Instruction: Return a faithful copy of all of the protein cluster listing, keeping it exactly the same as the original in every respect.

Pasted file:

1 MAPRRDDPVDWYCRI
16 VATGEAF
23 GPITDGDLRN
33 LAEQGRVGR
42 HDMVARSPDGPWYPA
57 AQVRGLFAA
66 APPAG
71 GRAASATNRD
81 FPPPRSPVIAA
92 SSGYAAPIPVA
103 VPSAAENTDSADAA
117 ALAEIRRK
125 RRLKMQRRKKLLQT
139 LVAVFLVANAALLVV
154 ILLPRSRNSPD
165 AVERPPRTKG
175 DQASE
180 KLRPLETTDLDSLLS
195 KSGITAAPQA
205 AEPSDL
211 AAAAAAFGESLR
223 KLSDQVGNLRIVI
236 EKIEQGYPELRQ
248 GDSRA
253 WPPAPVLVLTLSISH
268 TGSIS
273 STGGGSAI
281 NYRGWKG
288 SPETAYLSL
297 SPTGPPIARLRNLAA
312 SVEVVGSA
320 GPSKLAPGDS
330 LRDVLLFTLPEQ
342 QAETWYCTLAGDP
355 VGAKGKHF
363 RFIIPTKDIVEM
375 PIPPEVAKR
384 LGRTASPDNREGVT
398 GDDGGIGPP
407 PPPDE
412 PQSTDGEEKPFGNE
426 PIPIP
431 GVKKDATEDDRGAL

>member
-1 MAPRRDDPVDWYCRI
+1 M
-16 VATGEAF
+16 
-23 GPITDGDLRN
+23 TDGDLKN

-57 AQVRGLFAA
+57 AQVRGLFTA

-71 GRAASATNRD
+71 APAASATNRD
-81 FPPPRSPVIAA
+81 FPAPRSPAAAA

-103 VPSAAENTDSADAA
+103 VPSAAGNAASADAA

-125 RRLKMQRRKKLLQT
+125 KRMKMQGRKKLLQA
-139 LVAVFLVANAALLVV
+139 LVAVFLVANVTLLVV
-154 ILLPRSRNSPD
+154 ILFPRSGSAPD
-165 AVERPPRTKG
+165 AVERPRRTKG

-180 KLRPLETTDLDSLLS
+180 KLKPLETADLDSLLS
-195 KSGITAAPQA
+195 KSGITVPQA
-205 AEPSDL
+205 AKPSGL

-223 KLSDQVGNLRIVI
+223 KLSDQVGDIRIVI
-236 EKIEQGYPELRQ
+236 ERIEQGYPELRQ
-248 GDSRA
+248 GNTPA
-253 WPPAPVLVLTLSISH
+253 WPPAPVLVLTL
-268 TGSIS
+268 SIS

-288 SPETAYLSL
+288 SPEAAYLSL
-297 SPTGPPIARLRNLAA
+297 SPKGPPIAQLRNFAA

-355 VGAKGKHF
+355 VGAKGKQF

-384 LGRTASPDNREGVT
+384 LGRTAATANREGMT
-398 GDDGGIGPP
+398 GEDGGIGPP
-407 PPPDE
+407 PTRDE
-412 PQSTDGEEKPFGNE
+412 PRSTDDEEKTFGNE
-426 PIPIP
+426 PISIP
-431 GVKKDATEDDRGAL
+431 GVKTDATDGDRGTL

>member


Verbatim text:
1 MAPRRDDPVDWYCRI
16 VATGEAF
23 GPITDGDLRN
33 LAEQGRVGR
42 HDMVARSPDGPWYPA
57 AQVRGLFAA
66 APPAG
71 GRAASATNRD
81 FPPPRSPVIAA
92 SSGYAAPIPVA
103 VPSAAENTDSADAA
117 ALAEIRRK
125 RRLKMQRRKKLLQT
139 LVAVFLVANAALLVV
154 ILLPRSRNSPD
165 AVERPPRTKG
175 DQASE
180 KLRPLETTDLDSLLS
195 KSGITAAPQA
205 AEPSDL
211 AAAAAAFGESLR
223 KLSDQVGNLRIVI
236 EKIEQGYPELRQ
248 GDSRA
253 WPPAPVLVLTLSISH
268 TGSIS
273 STGGGSAI
281 NYRGWKG
288 SPETAYLSL
297 SPTGPPIARLRNLAA
312 SVEVVGSA
320 GPSKLAPGDS
330 LRDVLLFTLPEQ
342 QAETWYCTLAGDP
355 VGAKGKHF
363 RFIIPTKDIVEM
375 PIPPEVAKR
384 LGRTASPDNREGVT
398 GDDGGIGPP
407 PPPDE
412 PQSTDGEEKPFGNE
426 PIPIP
431 GVKKDATEDDRGAL

>member
-1 MAPRRDDPVDWYCRI
+1 M
-16 VATGEAF
+16 
-23 GPITDGDLRN
+23 TDGDLKN

-57 AQVRGLFAA
+57 AQVRGLFTA

-71 GRAASATNRD
+71 APAASATNRD
-81 FPPPRSPVIAA
+81 FPAPRSPAAAA

-103 VPSAAENTDSADAA
+103 VPSAAGNAASADAA

-125 RRLKMQRRKKLLQT
+125 KRMKMQGRKKLLQA
-139 LVAVFLVANAALLVV
+139 LVAVFLVANVTLLVV
-154 ILLPRSRNSPD
+154 ILFPRSGSAPD
-165 AVERPPRTKG
+165 AVERPRRTKG

-180 KLRPLETTDLDSLLS
+180 KLKPLETADLDSLLS
-195 KSGITAAPQA
+195 KSGITVPQA
-205 AEPSDL
+205 AKPSGL

-223 KLSDQVGNLRIVI
+223 KLSDQVGDIRIVI
-236 EKIEQGYPELRQ
+236 ERIEQGYPELRQ
-248 GDSRA
+248 GNTPA
-253 WPPAPVLVLTLSISH
+253 WPPAPVLVLTL
-268 TGSIS
+268 SIS

-288 SPETAYLSL
+288 SPEAAYLSL
-297 SPTGPPIARLRNLAA
+297 SPKGPPIAQLRNFAA

-355 VGAKGKHF
+355 VGAKGKQF

-384 LGRTASPDNREGVT
+384 LGRTAATANREGMT
-398 GDDGGIGPP
+398 GEDGGIGPP
-407 PPPDE
+407 PTRDE
-412 PQSTDGEEKPFGNE
+412 PRSTDDEEKTFGNE
-426 PIPIP
+426 PISIP
-431 GVKKDATEDDRGAL
+431 GVKTDATDGDRGTL

>member